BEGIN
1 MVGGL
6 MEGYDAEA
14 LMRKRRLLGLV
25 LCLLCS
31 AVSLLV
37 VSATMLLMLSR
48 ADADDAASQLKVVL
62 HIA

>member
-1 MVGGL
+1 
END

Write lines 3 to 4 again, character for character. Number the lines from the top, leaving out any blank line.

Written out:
14 LMRKRRLLGLV
25 LCLLCS